As a high school student just learning about the state of health care in our country, I’m encouraged by the fact that the government is finally taking real steps towards ensuring health care access for everyone in this nation at reasonable prices. I know this new health care plan is not perfect, but it is a good start and I hope to see it continue to evolve and succeed.
    The next important step our citizens must embrace is to take responsibility for their own health and wellness. America is fat! We all need to take our fitness seriously and get out and start exercising and eating healthy. Young people like me need to stop our bad habits of eating unhealthy fast foods and playing too many video games all day. We also need some more time to play and be active instead of having to spend hours at school in a desk and at night hunched over our homework. We need more opportunity to play sports and have fun being active – not just getting cut from the competitive teams that are so exclusive. I would like to see better, healthier food options offered at schools. I would like to encourage young children to be more active. Schools should have active play options before and after class and during the day at recess. Kids should be educated on healthy food options and not have excessive sugar and sweets offered at every turn. Without vital active play time, our kids have become sedentary, anti-social, and unhealthy. Childhood obesity and the incidence of diabetes in children is becoming an epidemic. In addition to healthy eating and exercise habits, Americans need to take our preventative care more seriously too! Brushing your teeth and flossing twice a day and visiting the dentist twice a year can help prevent gum disease and painful tooth decay. Following annual preventative health appointments can catch deadly and costly diseases early before while they are more treatable. This could save on our health care costs exponentially. Flu shots should be more widely used for applicable patients. They are an inexpensive way to help keep the flu away and help avoid doctor visits and missed work or school days. Sufficient sleep is also a key component to preventative health. Getting 8 – 10 hours of sleep refreshes the mind and body and helps boost the immune system to defend against sickness. Doctors and health administrators also need to do their part to help reduce costs by reducing wasteful and inefficient processes. They should also focus on better educating patients on preventative steps they can take to improve their health and avoid illness. If everyone took responsibility for their part, we could once again be proud of our nation’s health status and health care system.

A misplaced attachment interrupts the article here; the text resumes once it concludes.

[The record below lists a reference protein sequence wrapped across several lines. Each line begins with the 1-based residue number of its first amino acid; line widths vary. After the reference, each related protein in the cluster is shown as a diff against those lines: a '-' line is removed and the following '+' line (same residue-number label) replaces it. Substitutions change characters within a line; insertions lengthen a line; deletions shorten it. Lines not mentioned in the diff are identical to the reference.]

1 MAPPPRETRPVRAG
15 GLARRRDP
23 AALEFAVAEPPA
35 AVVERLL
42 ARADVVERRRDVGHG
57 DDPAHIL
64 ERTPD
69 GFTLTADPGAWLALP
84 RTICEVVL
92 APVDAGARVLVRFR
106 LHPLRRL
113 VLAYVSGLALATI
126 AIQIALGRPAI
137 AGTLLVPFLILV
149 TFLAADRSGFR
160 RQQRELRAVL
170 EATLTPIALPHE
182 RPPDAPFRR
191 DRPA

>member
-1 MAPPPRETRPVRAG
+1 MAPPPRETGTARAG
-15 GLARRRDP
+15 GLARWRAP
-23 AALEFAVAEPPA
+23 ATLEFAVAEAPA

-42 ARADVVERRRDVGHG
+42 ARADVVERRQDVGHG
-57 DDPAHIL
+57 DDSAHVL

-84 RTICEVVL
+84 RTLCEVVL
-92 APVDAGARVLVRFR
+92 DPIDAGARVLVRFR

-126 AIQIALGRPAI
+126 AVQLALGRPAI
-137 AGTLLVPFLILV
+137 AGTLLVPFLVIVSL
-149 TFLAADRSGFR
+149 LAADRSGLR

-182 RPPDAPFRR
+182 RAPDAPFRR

2. Morgan says:

    Health care reforms like this one are crucial for those living paycheck to paycheck. Most people barely have the money to pay bills, so paying for health insurance is usually not a high priority. With the Texas government making health care more affordable they’re creating a step for the working poor to climb onto. Lowering the prices and still allowing them the freedoms of picking their doctors among other things, is the most recent health care reform being passed in Texas. I feel as though this will be helpful to a certain extent, I think it will be helpful for the working poor to have a reduced price however that money has to come from somewhere and this heavy load usually falls upon the tax payers shoulders. The people who create these reforms often have good intentions, however there efforts get tossed aside by the uproar of disapproval from the middle and upper classes. It should be a compromise, I feel as if families taking advantage of the cut prices for health care should only be allowed to do so for an allotted time. Also, tax payers should only have to pay for health care until they reach a certain sum of money and then they will no longer be required to do so. This would help both sides of the argument come to a reasonable agreement, however there will still be those select few who don’t agree with anyone no matter the deal. If I were a tax payer, I would help out even after my allotted amount was reached, because I have empathy for the people who work three jobs with 2 kids. These ‘working poor’ are doing everything possible to make ends meet so I don’t see helping them as much as possible that big of a sacrifice.